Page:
Our Misery: A Reflection upon our Sinfulness
Thus we have demonstrated to you the misery of man from various perspectives. We have done so in reference to the fall of Adam, original sin, actual sin, man’s impotency, and punishment upon sin. Do not rest in a mere external knowledge of all this, but make practical use of it, applying it all to yourself, and view yourself as such. Be it known to you, and impress it upon your heart, that you are the most miserable creature upon the face of the earth. If you could but perceive a glimmer of your misery, your hair would stand up straight from terror, your eyes would never fail to weep, and you would continually gnash your teeth and wring your hands. Therefore listen attentively to me as I address you. May the Lord cause you to see and feel all this, for you are miserable in many respects.
First, you are miserable in respect to your sinfulness. Go to Paradise and behold how ingeniously and gloriously you were created in Adam, enjoying sweet communion between God and your very own nature. Behold how willfully you have fallen away from God and have joined ranks with the devil. Having thus sinned, you have forfeited the glory of God. The image of God in which you were created in Adam has departed from you. Neither life, truth, love, holiness, nor glory are to be found in you. Instead, the appearance of a wretched black devil is within you.
Your soul is in an evil, devilish condition, and is blind and unable to receive the things of the Spirit of God. It is alienated from the life of God through ignorance, dead in sin, capable of devising and committing all manner of evil, having no other desire but for that which God hates, and having no contempt for anything but that which God delights in. Your soul wallows in filth, stench, abomination, and in that which is despicable and intolerable. Your soul is a pool teeming with all manner of hateful, envious, wrathful, evil, impure, unrighteous, deceitful, and proud thoughts—thoughts by which you forget, depart from, and despise God, all of which are abominable in nature. Your throat is an open sepulcher; with your tongue you use deceit. The poison of asps is under your lips, and your mouth is full of cursing and bitterness. Your eyes, ears, hands, feet, and all the members of your body are instruments of unrighteousness; you are a servant of sin in the fullest sense of the word. You are of your father the devil, a prisoner of Satan, and the property of the devil. You are thus separated from God, desiring also to remain separated from Him, finding delight in your evil frame and deeds. In one word, inwardly and outwardly you are in a state of direct opposition and enmity towards the high, holy, and glorious God.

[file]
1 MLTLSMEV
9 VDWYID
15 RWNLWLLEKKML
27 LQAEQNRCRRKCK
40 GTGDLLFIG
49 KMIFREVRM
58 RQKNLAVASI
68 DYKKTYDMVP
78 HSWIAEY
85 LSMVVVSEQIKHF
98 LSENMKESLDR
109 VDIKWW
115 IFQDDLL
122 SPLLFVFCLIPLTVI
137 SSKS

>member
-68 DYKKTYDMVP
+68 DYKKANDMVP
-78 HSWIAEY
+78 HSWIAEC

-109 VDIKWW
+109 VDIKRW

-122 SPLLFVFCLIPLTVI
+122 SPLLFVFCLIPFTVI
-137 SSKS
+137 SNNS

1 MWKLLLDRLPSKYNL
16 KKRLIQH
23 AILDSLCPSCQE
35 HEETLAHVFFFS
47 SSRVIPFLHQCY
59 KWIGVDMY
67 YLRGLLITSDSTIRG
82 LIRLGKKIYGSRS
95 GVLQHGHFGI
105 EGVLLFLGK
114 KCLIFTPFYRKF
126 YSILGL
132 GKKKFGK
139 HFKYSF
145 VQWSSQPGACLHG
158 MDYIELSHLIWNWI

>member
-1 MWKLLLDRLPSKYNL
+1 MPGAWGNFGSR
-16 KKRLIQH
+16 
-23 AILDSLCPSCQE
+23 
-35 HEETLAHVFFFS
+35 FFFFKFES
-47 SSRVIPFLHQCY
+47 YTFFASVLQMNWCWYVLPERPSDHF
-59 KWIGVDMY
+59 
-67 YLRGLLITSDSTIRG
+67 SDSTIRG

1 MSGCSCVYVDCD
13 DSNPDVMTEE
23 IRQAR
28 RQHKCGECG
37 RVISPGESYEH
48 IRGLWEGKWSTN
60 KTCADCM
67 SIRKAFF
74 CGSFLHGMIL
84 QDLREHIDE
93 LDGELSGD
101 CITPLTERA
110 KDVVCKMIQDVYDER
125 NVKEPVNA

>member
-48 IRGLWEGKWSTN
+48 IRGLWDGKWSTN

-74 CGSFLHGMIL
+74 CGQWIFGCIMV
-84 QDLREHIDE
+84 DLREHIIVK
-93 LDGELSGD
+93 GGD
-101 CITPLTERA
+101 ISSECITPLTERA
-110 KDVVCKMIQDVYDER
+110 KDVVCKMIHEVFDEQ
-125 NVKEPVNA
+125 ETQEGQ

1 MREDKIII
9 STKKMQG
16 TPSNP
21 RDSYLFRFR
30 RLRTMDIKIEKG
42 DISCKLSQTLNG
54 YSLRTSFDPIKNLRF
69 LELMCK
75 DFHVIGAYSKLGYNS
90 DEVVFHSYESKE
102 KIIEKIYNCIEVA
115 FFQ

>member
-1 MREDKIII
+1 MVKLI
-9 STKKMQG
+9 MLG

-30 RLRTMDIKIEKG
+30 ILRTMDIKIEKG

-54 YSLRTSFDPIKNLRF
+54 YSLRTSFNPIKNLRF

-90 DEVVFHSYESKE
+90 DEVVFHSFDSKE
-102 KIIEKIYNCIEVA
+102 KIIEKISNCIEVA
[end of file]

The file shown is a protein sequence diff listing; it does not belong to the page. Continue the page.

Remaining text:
What aggravates the abominable nature of your existence, however, is that there is not one honest person to be found in your generation, but rather you belong to a generation which is despicable, hateful, evil, and impure. There is not one single individual in your entire genealogy—even if you trace back your genealogy for five thousand years, and thus to Adam— who by nature is not a liar, a murderer, a thief, a fornicator, and a horrendous monstrosity at heart. You are an unclean thing out of an unclean (Job 14:4), of the earth earthy (1 Cor. 15:47), by nature a child of wrath (Eph. 2:3), evil from your youth (Gen. 8:21). Give careful attention to these and similar passages of Scripture, and come into the presence of God. Hear these words as coming from the mouth of the Lord, hearing Him declaring you to be such a person.
Impress this upon your heart, and be convinced beyond any doubt that this is descriptive of you, since He declares you to be such. It is necessary that the view of your sinfulness exceeds that view which is the result of a mere believing in the Word of God. In order to be truly humbled and to be a suitable recipient of grace in Christ, there must be a sensible perception of this. For this purpose it is essential that you do not merely examine yourself in the mirror of the law of nature, measuring your deeds by that which nature teaches to be good or evil, but that you seek to acquire a thorough knowledge of your virtues and vices in light of the law of the ten commandments. For this purpose you should carefully read Lord’s Days 34 through 44 of the Heidelberg Catechism. Do not merely seek to acquire an extensive knowledge of the subject matter itself—that is, do not merely seek to discern what are good or evil thoughts, words, and deeds—but also consider their very nature as commandments, and consider that every deed must proceed:
(1) from a consciousness of being reconciled and united to God, so that one does not serve Him as a strange God and provoked Judge, but rather as an appeased Father;
(2) from a conscious submission of one’s self as creature to Him who only is Lord, who by virtue of His and our natures obligates us to be subject to Him in all things;
(3) from joyful willingness and obedience;
(4) from pure love;
(5) from a view and consciousness of His supremacy and majesty, and thus in the fear of His Name;